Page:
Musical things to see in Europe

May 12, 2005 at 05:23 AM · I'm heading overseas at the end of june and i was wondering if anyone could recemond any violin/music related things to see. Heading just about everywhere and have a fair bit of time and money (Thanks mummy). I guess Cremona would have some stuff but not really sure. Also Pampalona, home of sarasate has a museum in the conservatorium. Not sure what else is out there.

Replies (17)

May 12, 2005 at 11:04 AM · You should check out the Proms...a music festival in England during the summer with major symphonies and soloists performing in a series of concerts. I understand it is quite a big deal...I plan to go to a concert myself this year.

Also London has a museum of musical instruments that contains neat stuff like a double bass that is so tall it goes through the floor into the level below.

May 12, 2005 at 11:29 AM · Yay somone replied to my first thready thing. Thanks for the info will be in england for summer!

May 12, 2005 at 11:46 AM · I'd go to the Beethovenhaus in Bonn

May 12, 2005 at 03:26 PM · VIENNA.... half of the music from the early 18th century was created there. Obviously Cremona as well and as many Italian cities as you can hit. Venice, Rome, there are tons of cities there. Have fun!

May 12, 2005 at 03:35 PM · How about Paganini's grave and the new Paganini house in Genoa, Italy.

May 12, 2005 at 05:20 PM · If you want to hear some awesome concerts, check out the festivals in Switzerland, such as Verbier, Sion, Gstaad and Luzern. It seems that everybody that's somebody spend their summer in Switzerland.

There is so much to see also in Germany. Leipzig (Bach) is great, but just plan out your rout and then see what musical things there are. You will be astonished by all the history in Europe. Sorry, but that's one of the things I really missed being in the US, although went it comes to recent history, there are some great things as well.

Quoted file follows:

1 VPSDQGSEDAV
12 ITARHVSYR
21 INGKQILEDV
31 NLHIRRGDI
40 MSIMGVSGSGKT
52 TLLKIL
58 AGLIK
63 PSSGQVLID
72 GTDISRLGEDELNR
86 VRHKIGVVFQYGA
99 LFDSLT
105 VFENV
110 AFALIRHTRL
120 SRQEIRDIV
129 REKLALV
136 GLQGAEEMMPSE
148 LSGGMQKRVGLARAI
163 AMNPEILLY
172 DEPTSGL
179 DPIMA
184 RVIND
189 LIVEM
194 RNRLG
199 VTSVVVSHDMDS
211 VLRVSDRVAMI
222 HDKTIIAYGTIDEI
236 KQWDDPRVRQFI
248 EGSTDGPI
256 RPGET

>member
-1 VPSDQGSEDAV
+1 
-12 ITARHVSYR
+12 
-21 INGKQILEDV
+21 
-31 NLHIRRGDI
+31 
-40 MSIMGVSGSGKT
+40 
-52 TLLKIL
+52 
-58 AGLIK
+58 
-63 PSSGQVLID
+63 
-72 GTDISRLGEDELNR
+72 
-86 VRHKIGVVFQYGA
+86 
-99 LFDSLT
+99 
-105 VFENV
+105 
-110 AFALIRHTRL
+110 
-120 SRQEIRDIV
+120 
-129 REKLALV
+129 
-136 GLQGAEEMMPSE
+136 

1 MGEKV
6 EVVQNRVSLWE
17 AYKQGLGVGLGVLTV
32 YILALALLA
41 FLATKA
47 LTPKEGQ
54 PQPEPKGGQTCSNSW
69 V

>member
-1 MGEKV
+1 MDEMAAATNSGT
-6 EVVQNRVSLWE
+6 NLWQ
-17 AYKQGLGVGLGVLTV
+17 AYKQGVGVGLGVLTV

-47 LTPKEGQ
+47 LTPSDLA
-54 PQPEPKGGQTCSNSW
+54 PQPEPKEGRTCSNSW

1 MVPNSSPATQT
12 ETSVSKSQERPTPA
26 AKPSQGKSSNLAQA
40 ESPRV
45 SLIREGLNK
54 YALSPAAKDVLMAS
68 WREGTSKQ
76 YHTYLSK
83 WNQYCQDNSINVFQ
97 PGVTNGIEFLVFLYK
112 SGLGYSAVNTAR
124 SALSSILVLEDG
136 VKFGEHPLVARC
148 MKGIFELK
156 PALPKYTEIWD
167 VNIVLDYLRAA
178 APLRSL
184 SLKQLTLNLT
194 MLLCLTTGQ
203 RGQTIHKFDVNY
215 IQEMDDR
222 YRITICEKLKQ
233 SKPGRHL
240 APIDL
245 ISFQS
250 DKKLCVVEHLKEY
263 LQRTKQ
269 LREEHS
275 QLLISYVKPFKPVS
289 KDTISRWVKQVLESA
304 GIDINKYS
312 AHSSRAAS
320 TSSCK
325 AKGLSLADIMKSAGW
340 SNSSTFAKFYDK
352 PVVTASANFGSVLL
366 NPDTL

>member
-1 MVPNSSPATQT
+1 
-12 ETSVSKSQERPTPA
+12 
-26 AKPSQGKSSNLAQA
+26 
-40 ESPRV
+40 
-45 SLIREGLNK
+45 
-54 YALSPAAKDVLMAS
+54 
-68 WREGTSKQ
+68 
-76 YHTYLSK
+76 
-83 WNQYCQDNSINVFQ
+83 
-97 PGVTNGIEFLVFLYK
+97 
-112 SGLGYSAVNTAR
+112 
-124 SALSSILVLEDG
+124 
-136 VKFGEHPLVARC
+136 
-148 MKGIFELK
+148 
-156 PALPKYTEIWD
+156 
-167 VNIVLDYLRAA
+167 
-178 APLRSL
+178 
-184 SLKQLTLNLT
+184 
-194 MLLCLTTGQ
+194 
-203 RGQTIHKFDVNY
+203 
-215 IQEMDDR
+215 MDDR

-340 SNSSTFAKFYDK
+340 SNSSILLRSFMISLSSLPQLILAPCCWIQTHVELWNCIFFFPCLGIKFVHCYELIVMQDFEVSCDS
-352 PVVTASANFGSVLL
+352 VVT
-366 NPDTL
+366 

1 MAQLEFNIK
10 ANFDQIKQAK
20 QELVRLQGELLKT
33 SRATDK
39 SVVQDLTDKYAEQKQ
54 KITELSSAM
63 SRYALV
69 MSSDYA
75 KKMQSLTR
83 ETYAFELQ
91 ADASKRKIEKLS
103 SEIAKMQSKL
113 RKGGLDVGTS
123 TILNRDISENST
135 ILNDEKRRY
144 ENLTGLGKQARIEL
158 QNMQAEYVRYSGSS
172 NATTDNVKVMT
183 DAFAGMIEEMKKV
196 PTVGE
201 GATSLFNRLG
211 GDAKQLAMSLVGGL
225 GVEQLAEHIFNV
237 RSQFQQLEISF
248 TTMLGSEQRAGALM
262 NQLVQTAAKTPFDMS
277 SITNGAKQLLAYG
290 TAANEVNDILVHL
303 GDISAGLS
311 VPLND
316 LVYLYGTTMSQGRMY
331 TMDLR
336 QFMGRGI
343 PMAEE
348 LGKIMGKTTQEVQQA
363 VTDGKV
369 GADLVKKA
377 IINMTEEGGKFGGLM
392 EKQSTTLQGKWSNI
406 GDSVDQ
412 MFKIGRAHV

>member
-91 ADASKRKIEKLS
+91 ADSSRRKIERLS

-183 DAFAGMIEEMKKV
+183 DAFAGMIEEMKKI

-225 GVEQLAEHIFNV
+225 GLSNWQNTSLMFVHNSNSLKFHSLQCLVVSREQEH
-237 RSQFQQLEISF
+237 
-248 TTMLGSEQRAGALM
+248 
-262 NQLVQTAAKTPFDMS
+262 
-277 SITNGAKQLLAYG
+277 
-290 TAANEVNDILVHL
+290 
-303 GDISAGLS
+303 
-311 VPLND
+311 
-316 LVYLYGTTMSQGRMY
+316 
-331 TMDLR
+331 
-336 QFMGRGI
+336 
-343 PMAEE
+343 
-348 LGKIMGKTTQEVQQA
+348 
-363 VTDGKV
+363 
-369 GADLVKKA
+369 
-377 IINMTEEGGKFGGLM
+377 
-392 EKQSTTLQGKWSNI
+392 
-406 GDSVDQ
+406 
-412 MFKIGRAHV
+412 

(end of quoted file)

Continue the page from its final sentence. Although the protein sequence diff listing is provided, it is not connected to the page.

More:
Have a great time!

May 12, 2005 at 08:00 PM · I'd see Carla! Second choice would be Vienna to see Mozart's apartment, before they turn it into Amadeusland.

P.S. There's plenty of history here too, just lots of it's along the lines of cultural anthropology, or else highly compressed in the not-so-distant past.

May 12, 2005 at 07:58 PM · Paris has a wonderful musical instrument museum.

May 12, 2005 at 07:59 PM · I did not mean about the general cultural. But when it comes to violin, the US only started getting into things at the late 1800's. You'll see what I mean when you get here. But don't understand me wrong, I love the US.

May 12, 2005 at 08:04 PM · Noooo the violin came with the earliest explorers!

May 12, 2005 at 09:36 PM · Carla,

I didn't take offense by your comment and I understand your message of the golden history of violin in Europe...the birthplace. Europe has to be very rich in that history.

However, the earliest settlers, aside from Native Americans, in the US were from there. I figure there was a violin or two and some Baroque music that came with them. Your 1800s comment would certainly surprise Thomas Jefferson:

The big difference I see in classical music (not necessarily violin alone) between Europe and the US is the deep respect that classical musicians and orchestras receive there. Classical music has much more support in Europe and in other places as well. I find it disheartening how little support we give classical music here.